Davis Creek Regional Park is located in the
Eastern Sierra Region
between Carson Range's Slide Mountain and Washoe Lake. The park
includes recreational facilities including a fishing pond, picnic
tables, camping sites and a small horseshoe playground.
Two loop trails,
Nature Trail and
Discovery Trail, are inside the park.
The Ophir Creek Trail begins here and
connects with scenic places and trails at much higher elevations:
Tahoe Rim Trail (TRT) and the
Mt. Rose Wilderness.
Before its opening as a public park in 1969, this area was part of
the 4,000-acre Winters Ranch, known in
the second half of the 19th century for its thoroughbred horses .
Today, this area is a
popular getaway for relaxation, nature and geology studies,
canyon and mountain hiking as well as equestrian uses . The park
landscape features sagebrush, bitterbrush, manzanitas and Jeffrey
pines thriving in these eastside Sierra Nevada
foothills—situated in the rain but not in the wind shadow
of Slide Mountain.
On a peaceful and sunny summer day, visitors may find it difficult
to believe, that the park neighborhood was the scene of a
devastating rock and soil slide at about
noon on May 30, 1983 [3,4]:
Since the unusually wet winter of 1982/83 brought a record snowpack,
a high runoff was inevitable when a sustained warm period began in
late May of that slide-year. The infiltration of water into the
subsurface eventually caused avalanches of rockfall and debris
that reached and damaged a small reservoir (Upper Price Lake),
triggering further slides and torrents streaming downward over the
alluvial fan of Ophir Creek into Washoe Valley. Geological studies
suggest that similar rock slides have happened at least nine times
in the past 50,000 years .
The short Nature Trail (0.7 mi) loops
around Davis Pond and through parking and
picnic lots (yellow line in map). It partially coincidences with
the Discovery Trail (1.7 mi), a bigger
loop, which connects with the camp ground and the foothill slopes.
Ophir Creek Trail
(about 8 miles, one way from Davis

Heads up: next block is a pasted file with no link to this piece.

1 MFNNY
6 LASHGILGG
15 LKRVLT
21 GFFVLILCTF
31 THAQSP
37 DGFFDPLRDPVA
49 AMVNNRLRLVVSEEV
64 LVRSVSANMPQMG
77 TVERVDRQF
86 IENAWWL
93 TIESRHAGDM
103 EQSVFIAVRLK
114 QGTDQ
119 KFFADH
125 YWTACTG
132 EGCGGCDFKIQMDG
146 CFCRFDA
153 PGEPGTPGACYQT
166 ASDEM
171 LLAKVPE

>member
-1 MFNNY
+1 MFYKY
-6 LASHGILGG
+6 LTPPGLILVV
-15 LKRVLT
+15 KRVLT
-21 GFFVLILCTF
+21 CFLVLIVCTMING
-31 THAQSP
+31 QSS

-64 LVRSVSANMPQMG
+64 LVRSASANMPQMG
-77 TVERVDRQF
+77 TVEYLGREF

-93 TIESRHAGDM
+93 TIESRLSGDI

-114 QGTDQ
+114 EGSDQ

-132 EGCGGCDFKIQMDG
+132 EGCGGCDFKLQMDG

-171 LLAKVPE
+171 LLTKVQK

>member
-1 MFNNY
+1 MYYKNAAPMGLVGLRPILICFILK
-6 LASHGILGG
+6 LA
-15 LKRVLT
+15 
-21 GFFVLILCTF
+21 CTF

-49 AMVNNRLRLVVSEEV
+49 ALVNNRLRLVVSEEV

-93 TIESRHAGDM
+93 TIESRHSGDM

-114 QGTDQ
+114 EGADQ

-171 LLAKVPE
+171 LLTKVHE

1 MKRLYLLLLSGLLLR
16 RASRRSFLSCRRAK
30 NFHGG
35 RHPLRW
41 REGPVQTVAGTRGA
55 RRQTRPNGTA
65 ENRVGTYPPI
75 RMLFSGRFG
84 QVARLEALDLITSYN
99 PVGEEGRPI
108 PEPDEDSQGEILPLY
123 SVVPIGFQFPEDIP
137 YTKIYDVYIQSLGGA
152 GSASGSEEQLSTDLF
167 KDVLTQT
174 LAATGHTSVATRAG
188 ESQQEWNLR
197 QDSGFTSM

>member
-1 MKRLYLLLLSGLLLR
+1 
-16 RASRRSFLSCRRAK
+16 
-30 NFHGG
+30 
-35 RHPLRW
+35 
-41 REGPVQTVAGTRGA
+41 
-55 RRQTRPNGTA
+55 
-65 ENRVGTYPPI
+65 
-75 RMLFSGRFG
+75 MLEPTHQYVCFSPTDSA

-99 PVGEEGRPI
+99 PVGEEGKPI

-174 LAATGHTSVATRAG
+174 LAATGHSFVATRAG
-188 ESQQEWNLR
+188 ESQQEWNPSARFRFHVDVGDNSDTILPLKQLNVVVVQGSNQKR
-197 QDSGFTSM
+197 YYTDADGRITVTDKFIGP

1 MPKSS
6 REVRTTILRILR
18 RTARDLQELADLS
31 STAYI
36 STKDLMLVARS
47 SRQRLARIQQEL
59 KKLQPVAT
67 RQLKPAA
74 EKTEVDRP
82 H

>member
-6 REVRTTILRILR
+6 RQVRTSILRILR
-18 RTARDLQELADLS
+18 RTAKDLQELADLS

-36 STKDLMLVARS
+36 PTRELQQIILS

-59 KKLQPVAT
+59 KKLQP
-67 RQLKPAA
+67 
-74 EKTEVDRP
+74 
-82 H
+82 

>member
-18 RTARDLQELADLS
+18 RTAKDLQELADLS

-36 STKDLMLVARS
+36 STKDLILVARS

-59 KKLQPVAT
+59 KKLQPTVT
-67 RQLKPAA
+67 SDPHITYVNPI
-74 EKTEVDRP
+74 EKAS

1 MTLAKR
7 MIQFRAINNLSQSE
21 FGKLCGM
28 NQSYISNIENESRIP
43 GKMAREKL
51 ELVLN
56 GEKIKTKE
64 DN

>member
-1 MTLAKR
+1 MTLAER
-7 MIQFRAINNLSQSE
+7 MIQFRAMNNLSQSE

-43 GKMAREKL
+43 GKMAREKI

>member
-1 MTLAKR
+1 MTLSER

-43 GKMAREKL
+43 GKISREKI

Creek Park to TRT) is a steep trail—mostly single-track.
It has two branches in the lower section: one begins at the
wood bridge over a tiny seasonal creek south of the restroom
and the other next to the restroom (purple line starting at the
“You Are Here” arrow tip in the map).
These two sections merge after about a one-hour climb on either
of these sections. The trail continues between granodiorite rocks
and soon reaches the V-shaped gorge of Ophir Creek.
The trail follows the north rim of the steep canyon
for a while, continues through forest and manzanita shrubs and
finally leads into a field of coarse-grained sand, rocks and
boulders. At this point the trail is crossing Ophir Creek.
Depending on the season and weather conditions, water may race
or trickle downhill and over the trail, requiring some
boulder hopping to get to the other side, from where
Ophir Creek Trail continues to the Rock Lake and
Price Lake junctions and to Tahoe Meadows.
Hiking Ophir Creek Trail gives the opportunity to browse the
landscape for evidence of the catastrophic 1983 slide, in
particular, and of restless erosion processes in
general. About one hundred years earlier,
Mark Twain described the potential
occurrence of land slides in the Carson Range in his
fictionalized account Roughing It:
“The mountains are very high and steep about Carson,
Eagle and Washoe Valleys—very high and very steep, and so
when the snow gets to melting off fast in the Spring and the warm
surface-earth begins to moisten and soften, the disastrous
land-slides commence. The reader cannot know what a land-slide is,
unless he has lived in that country and seen the whole side of a
mountain taken off some fine morning and deposited down in the
valley, leaving a vast, treeless, unsightly scar upon the mountain's
front to keep the circumstances fresh in his memory all the years
he may go on living within seventy miles of that
Mark Twain, 1872 .
Now the reader knows! Note that Mike White also cited this
passage in his Reno-Tahoe hiking guide . Verbal records from
Paiute tribes and reports by white settlers indicate that slides
and floodings thread the natural history of appropiately named
Slide Mountain . An interplay of seismic activity and weather
conditions keeps the mountain on the move.
Nodding cluster of urn-shaped
belonging to a manzanita shrub
along Ophir Creek Trail, April 2012
Getting to Davis Creek Park
The park is located about half-way between Reno and Carson City.
Its entrance is located west of Highway 395. From Old US Hwy 395
turn west into Davis Creek Road, which ends inside the park.
Currently, a new section of Highway 395 between South Reno and here
is under construction. When finished, there
should be an exit to Davis Creek Park and nearby Bowers Mansion.
Nearby trails and places of interest
References and more to explore
Truckee Meadows Trails.
RGJ Custom Publishing Group,
2009, pp. 7-8.
Afoot & Afield,
Reno-Tahoe, A comprehensive hiking guide.
1st Edition August 2006, 2nd printing
2008, pp. 265-269.
Slide Mountain, Nevada 1983:
J. V. Tingley, K. A. Pizarro,
C. Ross, B. W. Purkey and L. J. Garside:
Geologic and Natural History
Tours in the Reno Area.
Nevada Bureau of Mines
and Geology Special Publication 19,
University of Nevada,
1st Edition August 2006, 2nd printing
2005, pp. 80-82.
First published in 1872
and reprinted by
Penguin Books in
Penguin Classics 1985 (see page 252).
Related pages and further information